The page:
Mobile App Uninstall Rate: Benchmark and Analysis

Mobile App Data Benchmarks are quite opaque. Though getting accurate data for your app category and competitor is difficult, general inference about good and bad can be based on publically available data. This also helps in figuring out the product -market fit of your product. I have gathered the information from different mobile app analytics companies and analytics team of different startups.

Andrew Chen and Quettra Study 

For an average app D1 (Active users after 7 days of install) is 29%. It almost lost 71% users. While D30 for an average app is 10%.

Now here users are lost doesn’t mean that users are suddenly going completely inactive – they might just be using the app once per week, but they are not active on that particular day. Don’t confuse this app install retention, though they are correlated. If the user is not using the app, chances are high that app will be uninstalled.

According to Ankit Jain (formerly head of search+discovery for Google Play)

“Users try out a lot of apps but decide which ones they want to ‘stop using’ within the first 3-7 days. For ‘decent’ apps, the majority of users retained for 7 days stick around much longer. The key to success is to get the users hooked during that critical first 3-7 day period”.

App Uninstall Rate Benchmark

Flurry App Uninstall Benchmarks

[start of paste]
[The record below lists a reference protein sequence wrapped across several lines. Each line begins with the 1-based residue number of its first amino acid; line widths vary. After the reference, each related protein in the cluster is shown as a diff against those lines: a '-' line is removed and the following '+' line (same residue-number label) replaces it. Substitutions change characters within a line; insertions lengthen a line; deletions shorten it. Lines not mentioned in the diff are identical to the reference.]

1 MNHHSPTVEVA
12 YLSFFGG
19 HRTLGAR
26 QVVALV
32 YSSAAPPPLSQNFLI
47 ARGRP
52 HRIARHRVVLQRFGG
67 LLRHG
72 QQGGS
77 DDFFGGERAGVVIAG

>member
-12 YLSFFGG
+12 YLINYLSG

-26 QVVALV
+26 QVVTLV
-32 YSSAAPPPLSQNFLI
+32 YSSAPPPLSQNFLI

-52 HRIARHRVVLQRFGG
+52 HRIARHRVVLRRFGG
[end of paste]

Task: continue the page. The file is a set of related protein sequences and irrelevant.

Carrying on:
Flurry comes out with a great article on the breakdown of retention versus frequency for a bunch of mobile app categories.

This will serve as retention over 30 days benchmark for different categories i.e. Health and Fitness, Education, Entertainment, Finance, News etc. As per the report, Health and Fitness have the highest retention i.e. 48% in Android. Games have generally low retention. Please note that this retention over 30 days different from D30 retention. D30 is based on active user lost i.e. users not active on the 30th day. While, Flurry measures active app installs in 30 days (number provided by Google Console and iTunes).

Flurry Report Uninstall Benchmark

Flurry Report Uninstall Benchmark

Apsalar Android Benchmark

Marketers are most interested in understanding and mitigating uninstall rate problems in the first weeks of a customer engagement. But data show that after a few weeks, user behavior is mostly set for long term. That’s why 4 weeks benchmark is provided. These number seems bit biased to good quality apps, but neverthless are good benchmark

APAC region has worst mobile app unistall rate. Major reason why rates are higher in India and across APAC is less expensive phones purchases here have much smaller memories.

Apsalar Mobile App Unistall Rate Benchmark

Unistall Rate Benchmark

Localytics and Similiar Web Report

After a user installs an app, it get’s used alot in first 3 days. However, on ana average app retains only 23% of Daily Active Users within 3 days of installation. In general, app with high D3 retention rates drive high engagement in future. Average app is approximately unistalled in 8 months, and for gaming app it is about 7 months.

Users who are retained for 7 days stick around. The percentage of users who abandon an app after one use is now 23%. The percenatage of users who are retained 11 or more times, hence retained are 38%. That means a whopping 62% will use an app less than 11 times.